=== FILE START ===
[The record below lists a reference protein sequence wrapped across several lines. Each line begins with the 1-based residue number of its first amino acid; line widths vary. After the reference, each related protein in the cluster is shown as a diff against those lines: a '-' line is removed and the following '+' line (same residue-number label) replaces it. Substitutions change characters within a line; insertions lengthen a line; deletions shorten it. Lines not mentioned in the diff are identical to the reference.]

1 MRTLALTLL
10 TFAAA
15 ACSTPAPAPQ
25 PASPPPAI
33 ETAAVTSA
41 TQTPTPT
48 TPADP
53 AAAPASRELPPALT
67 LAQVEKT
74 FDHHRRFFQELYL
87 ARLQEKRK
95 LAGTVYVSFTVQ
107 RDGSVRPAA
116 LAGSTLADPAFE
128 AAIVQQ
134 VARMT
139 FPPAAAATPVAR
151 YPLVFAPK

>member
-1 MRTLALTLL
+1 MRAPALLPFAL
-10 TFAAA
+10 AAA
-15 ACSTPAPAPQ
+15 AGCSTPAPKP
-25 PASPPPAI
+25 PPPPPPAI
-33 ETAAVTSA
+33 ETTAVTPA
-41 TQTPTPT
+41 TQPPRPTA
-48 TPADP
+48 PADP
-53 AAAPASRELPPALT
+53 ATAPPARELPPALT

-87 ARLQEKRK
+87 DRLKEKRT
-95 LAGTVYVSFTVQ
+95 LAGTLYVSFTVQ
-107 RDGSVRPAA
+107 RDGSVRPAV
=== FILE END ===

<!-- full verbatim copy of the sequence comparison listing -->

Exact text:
[The record below lists a reference protein sequence wrapped across several lines. Each line begins with the 1-based residue number of its first amino acid; line widths vary. After the reference, each related protein in the cluster is shown as a diff against those lines: a '-' line is removed and the following '+' line (same residue-number label) replaces it. Substitutions change characters within a line; insertions lengthen a line; deletions shorten it. Lines not mentioned in the diff are identical to the reference.]

1 MRTLALTLL
10 TFAAA
15 ACSTPAPAPQ
25 PASPPPAI
33 ETAAVTSA
41 TQTPTPT
48 TPADP
53 AAAPASRELPPALT
67 LAQVEKT
74 FDHHRRFFQELYL
87 ARLQEKRK
95 LAGTVYVSFTVQ
107 RDGSVRPAA
116 LAGSTLADPAFE
128 AAIVQQ
134 VARMT
139 FPPAAAATPVAR
151 YPLVFAPK

>member
-1 MRTLALTLL
+1 MRAPALLPFAL
-10 TFAAA
+10 AAA
-15 ACSTPAPAPQ
+15 AGCSTPAPKP
-25 PASPPPAI
+25 PPPPPPAI
-33 ETAAVTSA
+33 ETTAVTPA
-41 TQTPTPT
+41 TQPPRPTA
-48 TPADP
+48 PADP
-53 AAAPASRELPPALT
+53 ATAPPARELPPALT

-87 ARLQEKRK
+87 DRLKEKRT
-95 LAGTVYVSFTVQ
+95 LAGTLYVSFTVQ
-107 RDGSVRPAA
+107 RDGSVRPAV